Sixense Mapping carried out a high density (1000 points/m²) helicopter-borne LiDAR measurement of the summit of Mont Blanc as part of a commercial scientific mission. This measurement, which took place two weeks before the “official” biennial measurement by the French chartered surveyors’ association, is the subject of a detailed article in the December 2021 issue of XYZ, the journal of the Association Francophone de Topographie (French-speaking association of topography).
The use of LiDAR for such a measurement is a first, Mathieu Peyrega, development engineer at Sixense Mapping, explains:
“This alternative method to mountaineering expeditions and conventional topographic techniques allows for a measurement of equivalent accuracy. The result, to our knowledge, is the highest density source of information ever produced on the roof of Western Europe, with an accuracy level fully equivalent to traditional survey techniques.”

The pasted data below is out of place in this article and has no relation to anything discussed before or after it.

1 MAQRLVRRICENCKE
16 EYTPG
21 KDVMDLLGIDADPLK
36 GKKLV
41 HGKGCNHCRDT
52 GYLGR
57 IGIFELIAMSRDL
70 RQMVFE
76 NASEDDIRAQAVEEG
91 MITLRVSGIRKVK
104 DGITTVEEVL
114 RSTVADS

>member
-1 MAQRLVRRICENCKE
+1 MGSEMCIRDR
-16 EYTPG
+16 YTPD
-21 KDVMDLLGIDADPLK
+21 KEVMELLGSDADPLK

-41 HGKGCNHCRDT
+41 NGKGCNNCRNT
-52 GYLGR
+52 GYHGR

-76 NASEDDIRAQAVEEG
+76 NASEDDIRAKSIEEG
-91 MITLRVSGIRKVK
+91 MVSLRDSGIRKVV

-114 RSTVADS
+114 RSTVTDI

In addition to the experimental validation of potentially being able to use our sensors in these extreme conditions, the obtained measurement accuracy (+/- 10cm@95%) is identical to the terrestrial methods and confirms the effectiveness of this technique. The short implementation time makes it possible to use it with a reactivity that is not possible with conventional approaches.
The results obtained, correlated with the weather conditions observed between the two measurements, bring a new perspective on the “short-term” movements of this emblematic peak, which has moved by nearly 13 meters in planimetry and nearly 1 meter in altimetry over the period. In a way, this leads to relativise the “absolute” interest of a centimetric precision measurement in this specific context.
However, for us, this remains an exceptional flight that illustrates the extent of our systems’ capabilities, our teams, and our ‘know-how’.